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Title: Structural basis of mitochondrial protein import by the TIM23 complex
Mitochondria import nearly all of their approximately 1,000–2,000 constituent proteins from the cytosol across their double-membrane envelope1,2,3,4,5. Genetic and biochemical studies have shown that the conserved protein translocase, termed the TIM23 complex, mediates import of presequence-containing proteins (preproteins) into the mitochondrial matrix and inner membrane. Among about ten different subunits of the TIM23 complex, the essential multipass membrane protein Tim23, together with the evolutionarily related protein Tim17, has long been postulated to form a protein-conducting channel6,7,8,9,10,11. However, the mechanism by which these subunits form a translocation path in the membrane and enable the import process remains unclear due to a lack of structural information. Here we determined the cryo-electron microscopy structure of the core TIM23 complex (heterotrimeric Tim17–Tim23–Tim44) from Saccharomyces cerevisiae. Contrary to the prevailing model, Tim23 and Tim17 themselves do not form a water-filled channel, but instead have separate, lipid-exposed concave cavities that face in opposite directions. Our structural and biochemical analyses show that the cavity of Tim17, but not Tim23, forms the protein translocation path, whereas Tim23 probably has a structural role. The results further suggest that, during translocation of substrate polypeptides, the nonessential subunit Mgr2 seals the lateral opening of the Tim17 cavity to facilitate the translocation process. We propose a new model for the TIM23-mediated protein import and sorting mechanism, a central pathway in mitochondrial biogenesis.  more » « less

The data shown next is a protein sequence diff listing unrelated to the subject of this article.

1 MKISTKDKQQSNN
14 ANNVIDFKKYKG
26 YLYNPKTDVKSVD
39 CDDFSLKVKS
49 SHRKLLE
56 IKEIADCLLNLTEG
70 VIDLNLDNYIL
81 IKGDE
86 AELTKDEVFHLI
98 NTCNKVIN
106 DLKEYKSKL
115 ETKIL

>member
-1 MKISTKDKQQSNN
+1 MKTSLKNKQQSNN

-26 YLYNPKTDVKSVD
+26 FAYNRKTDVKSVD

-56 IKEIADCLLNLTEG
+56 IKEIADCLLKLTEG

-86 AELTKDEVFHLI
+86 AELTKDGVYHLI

Award ID(s):
1806833
NSF-PAR ID:
10461054
Author(s) / Creator(s):
; ; ; ;
Date Published:
Journal Name:
Nature
ISSN:
0028-0836
Format(s):
Medium: X
Sponsoring Org:
National Science Foundation
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  1. Background

    The translocase of the mitochondrial inner membrane (TIM) imports most of the nucleus‐encoded proteins that are destined for the matrix, inner membrane (IM) and the intermembrane space (IMS).Trypanosoma brucei, the infectious agent for African trypanosomiasis, possesses a unique TIM complex consisting of several novel proteins in association with a relatively conserved protein TbTim17. Tandem affinity purification of the TbTim17 protein complex revealed TbTim54 as a potential component of this complex.

    Results

    TbTim54, a trypanosome‐specific IMS protein, is peripherally associated with the IM and is present in a protein complex slightly larger than the TbTim17 complex. TbTim54 knockdown (KD) reduced the import of TbTim17 and compromised the integrity of the TbTim17 complex. TbTim54 KD inhibited thein vitromitochondrial import and assembly of the internal signal‐containing mitochondrial carrier proteins MCP3, MCP5 and MCP11 to a greater extent than TbTim17 KD. Furthermore, TbTim54 KD, but not TbTim17 KD, significantly hampered the mitochondrial targeting of ectopically expressed MCP3 and MCP11. These observations along with our previous finding that the mitochondrial import of N‐terminal signal‐containing proteins like cytochrome oxidase subunit 4 and MRP2 was affected to a greater extent by TbTim17 KD than TbTim54 KD indicating a substrate‐specificity of TbTim54 for internal‐signal containing mitochondrial proteins. In other organisms, small Tim chaperones in the IMS are known to participate in the translocation of MCPs. We found that TbTim54 can directly interact with at least two of the six known small TbTim proteins, TbTim11 and TbTim13, as well as with the N‐terminal domain of TbTim17.

    Conclusion

    TbTim54 interacts with TbTim17. It also plays a crucial role in the mitochondrial import and complex assembly of internal signal‐containing IM proteins inT. brucei.

    Significance

    We are the first to characterise TbTim54, a novel TbTim that is involved primarily in the mitochondrial import of MCPs and TbTim17 inT. brucei.

     
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